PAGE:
I’m very grateful to Mankato State. I know it’s Minnesota State now, but it was made, it was Mankato State then. I’m very grateful for that opportunity. And so my sophomore year, I somehow successfully ran a campaign inside of the Senate to become the speaker. So I ended up being the one who ran the student Senate meetings. And I gotta be honest, my gavel is literally sitting on my coffee table in my office right now.

MP: Would you ever consider running for office again?

SS: You know, I tell enough women every week to never say never. I say like, “I’m asking you to run, think about it. Do not say no. Just don’t say never.” And so I would never say never. Though I really do really feel like much of my calling has been supporting and backing up great candidates for office. And I’ve enjoyed it. Right now, being at Emily’s List, I literally have the, I think I have the best job in American politics, to be honest.

MP: Jumping back a bit, I wonder sort of how you feel about the First District now, with Rep. Jim Hagedorn representing it. And sort of more broadly, what do you think of Minnesota congressional politics?

SS: Well you can see a little bit of the realignment we’re seeing in the nation in Minnesota, where you’ve got more and more Democratic votes coming out of the suburban areas. And unfortunately, fewer Democratic votes coming from the rural areas. And I think for states like Minnesota, it’s a big change. I don’t give up on engaging those rural voters. Again, I think we’ve got a good argument to make, particularly on economic opportunity, you know, for folks are up on the range up in the Iron Range or on the western side of the state and in AG country. But it’s definitely been a transition over my years since that first race in ‘96 until now, watching Angie Craig’s election, which Emily’s list was very involved in. Watching Tina Smith’s reelection. Seeing just how this is evolving.

The one thing about Minnesota that I have always deeply, deeply appreciated is that these are folks you know, and my family included here, that are very civic minded and understand the importance of being engaged. You know, no matter what side of the aisle you’re on. Which is why Minnesota has almost always the highest voter turnout in the country. They like to get involved. They like to be volunteers and activists. I used to just stand in awe of late Senator Wellstones’s organization. That his legacy even now, you know, continues. The continuation of young people rising up and engaging in these races. So, so Minnesota is a unique place because of that long history of civic engagement over decades.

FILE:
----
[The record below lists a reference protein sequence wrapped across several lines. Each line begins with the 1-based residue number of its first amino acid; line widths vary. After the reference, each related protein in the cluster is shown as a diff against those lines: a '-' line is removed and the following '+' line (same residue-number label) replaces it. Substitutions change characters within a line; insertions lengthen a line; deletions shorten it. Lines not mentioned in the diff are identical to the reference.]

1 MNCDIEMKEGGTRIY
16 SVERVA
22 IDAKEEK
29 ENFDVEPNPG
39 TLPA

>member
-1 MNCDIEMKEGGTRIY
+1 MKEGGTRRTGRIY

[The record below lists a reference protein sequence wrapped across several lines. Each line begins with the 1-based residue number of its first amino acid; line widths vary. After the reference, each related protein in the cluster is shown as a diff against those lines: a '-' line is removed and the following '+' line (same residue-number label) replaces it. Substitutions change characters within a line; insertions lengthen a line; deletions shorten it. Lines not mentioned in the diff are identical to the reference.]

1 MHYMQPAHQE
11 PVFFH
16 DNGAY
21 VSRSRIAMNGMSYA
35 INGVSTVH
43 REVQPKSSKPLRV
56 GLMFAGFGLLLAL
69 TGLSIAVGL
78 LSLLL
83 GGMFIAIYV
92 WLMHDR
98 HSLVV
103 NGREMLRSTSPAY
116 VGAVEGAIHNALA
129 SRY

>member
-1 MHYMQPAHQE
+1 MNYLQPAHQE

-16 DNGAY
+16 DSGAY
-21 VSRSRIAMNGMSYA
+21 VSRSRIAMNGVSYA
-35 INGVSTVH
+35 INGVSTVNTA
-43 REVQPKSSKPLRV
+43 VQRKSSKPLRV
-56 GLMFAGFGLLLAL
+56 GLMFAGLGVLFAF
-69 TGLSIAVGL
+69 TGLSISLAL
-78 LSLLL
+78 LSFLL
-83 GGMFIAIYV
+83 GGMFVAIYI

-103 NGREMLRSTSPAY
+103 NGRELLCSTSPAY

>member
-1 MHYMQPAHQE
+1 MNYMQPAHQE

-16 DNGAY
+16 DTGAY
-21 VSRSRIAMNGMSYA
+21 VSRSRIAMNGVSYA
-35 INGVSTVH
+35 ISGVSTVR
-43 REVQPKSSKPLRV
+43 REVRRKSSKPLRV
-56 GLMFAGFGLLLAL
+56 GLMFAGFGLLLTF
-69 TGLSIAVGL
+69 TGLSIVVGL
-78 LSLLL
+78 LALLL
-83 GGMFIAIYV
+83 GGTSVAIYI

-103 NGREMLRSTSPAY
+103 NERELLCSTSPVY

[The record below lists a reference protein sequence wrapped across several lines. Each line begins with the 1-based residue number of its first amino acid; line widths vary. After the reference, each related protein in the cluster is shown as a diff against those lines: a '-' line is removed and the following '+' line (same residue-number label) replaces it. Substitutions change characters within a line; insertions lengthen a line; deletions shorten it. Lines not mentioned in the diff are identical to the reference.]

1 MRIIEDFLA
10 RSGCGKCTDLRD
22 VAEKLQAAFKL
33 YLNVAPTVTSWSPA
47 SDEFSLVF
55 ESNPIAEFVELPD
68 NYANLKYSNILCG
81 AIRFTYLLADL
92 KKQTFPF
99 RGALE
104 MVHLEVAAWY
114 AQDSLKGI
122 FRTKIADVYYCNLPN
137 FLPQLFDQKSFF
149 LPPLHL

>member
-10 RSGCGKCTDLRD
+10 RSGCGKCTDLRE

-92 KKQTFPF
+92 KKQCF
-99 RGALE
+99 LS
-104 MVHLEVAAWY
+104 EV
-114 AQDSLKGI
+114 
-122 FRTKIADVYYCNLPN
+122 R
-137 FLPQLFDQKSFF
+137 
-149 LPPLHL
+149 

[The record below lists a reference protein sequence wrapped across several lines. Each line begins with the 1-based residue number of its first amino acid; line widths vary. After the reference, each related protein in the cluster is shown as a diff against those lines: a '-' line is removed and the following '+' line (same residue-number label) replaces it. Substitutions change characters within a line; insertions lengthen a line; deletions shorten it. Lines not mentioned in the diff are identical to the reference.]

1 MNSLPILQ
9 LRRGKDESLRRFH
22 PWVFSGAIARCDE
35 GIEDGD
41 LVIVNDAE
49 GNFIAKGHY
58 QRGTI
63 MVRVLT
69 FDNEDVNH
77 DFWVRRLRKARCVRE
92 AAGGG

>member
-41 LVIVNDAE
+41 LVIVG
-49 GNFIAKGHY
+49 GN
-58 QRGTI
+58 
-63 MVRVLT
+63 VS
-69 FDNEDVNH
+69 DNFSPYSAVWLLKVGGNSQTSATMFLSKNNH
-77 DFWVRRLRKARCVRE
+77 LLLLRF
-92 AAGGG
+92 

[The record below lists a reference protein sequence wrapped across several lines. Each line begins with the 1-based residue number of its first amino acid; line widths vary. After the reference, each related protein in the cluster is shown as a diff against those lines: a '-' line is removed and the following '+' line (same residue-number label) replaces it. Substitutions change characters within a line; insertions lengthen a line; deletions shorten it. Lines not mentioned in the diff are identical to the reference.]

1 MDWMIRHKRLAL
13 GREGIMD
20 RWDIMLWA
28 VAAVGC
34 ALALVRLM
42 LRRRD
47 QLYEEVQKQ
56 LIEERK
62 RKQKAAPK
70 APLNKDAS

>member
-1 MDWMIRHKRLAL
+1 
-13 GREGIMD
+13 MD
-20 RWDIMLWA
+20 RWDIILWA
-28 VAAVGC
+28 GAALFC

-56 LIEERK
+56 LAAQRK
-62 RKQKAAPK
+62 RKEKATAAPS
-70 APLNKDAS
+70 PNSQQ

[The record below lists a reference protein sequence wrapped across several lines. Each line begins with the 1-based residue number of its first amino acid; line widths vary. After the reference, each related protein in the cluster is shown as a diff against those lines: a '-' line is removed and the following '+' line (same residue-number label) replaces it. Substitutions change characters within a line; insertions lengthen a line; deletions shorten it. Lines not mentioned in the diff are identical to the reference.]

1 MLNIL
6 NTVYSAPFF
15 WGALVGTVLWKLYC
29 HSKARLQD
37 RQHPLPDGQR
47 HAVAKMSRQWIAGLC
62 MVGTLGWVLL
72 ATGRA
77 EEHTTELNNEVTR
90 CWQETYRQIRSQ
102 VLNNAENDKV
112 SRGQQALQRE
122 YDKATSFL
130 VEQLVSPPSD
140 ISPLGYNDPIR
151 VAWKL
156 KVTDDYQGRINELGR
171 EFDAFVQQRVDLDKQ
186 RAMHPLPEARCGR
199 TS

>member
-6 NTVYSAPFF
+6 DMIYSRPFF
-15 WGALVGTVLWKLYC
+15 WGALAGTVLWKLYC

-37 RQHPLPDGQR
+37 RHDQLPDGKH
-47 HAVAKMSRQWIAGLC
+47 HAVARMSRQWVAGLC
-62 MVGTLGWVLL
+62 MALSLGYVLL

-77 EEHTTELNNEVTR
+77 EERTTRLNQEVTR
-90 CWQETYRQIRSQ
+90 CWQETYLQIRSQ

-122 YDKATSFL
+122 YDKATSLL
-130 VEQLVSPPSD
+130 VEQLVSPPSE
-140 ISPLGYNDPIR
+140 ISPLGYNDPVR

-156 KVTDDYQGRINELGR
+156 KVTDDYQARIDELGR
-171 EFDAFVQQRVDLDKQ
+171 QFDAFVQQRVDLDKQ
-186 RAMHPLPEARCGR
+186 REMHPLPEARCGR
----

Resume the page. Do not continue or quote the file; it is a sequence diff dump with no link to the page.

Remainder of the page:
And I’ve always loved working in Minnesota politics because it just has these deep roots in populism and the merger of the Farmer Party and the Labor Party with the Democrats. I believe in that coalition and we’ve got to find a way to bring it all back together. You know, somebody, frankly, like Amy Klobuchar has done a great job building that coalition is to me what makes Minnesota unique, that you can, for a Democrat, still build that coalition.

MP: Sen. Klobuchar’s currently in the middle of a presidential run. How closely are you following the race? 

SS: She just… She’s been practicing since the day she got into the U.S. Senate, because that’s what she does in Minnesota. I mean she travels nonstop. I mean that’s just who she is. She’s like truly extraordinary.


MP: But there’s a visiting all of the Minnesota counties and then there’s visiting all of the counties in Iowa while being a U.S. Senator and flying back to D.C. and also going back to Minnesota.

SS: I was the National Finance Director and part of the senior team for Howard Dean’s presidential campaign back in 2003 and four. And so I’ve been in it. And know the pain and the ups and downs of the presidential.

And so when, particularly the four women senators, as they were getting ready to run, I chatted with them, I said, “I just need you to know you are brilliant. You have won your races, you’re U.S. Senators… [But] you have no idea what you’re walking into. The presidential campaign is a different animal. It’s so crazy. It’s so different and you’re just not going to be prepared. So I always say the process of the primary prepares a person to be president. You have to survive the chaos of that to even have a chance at becoming president because then you have to survive the chaos of being president, which has gotta be the worst thing possible.”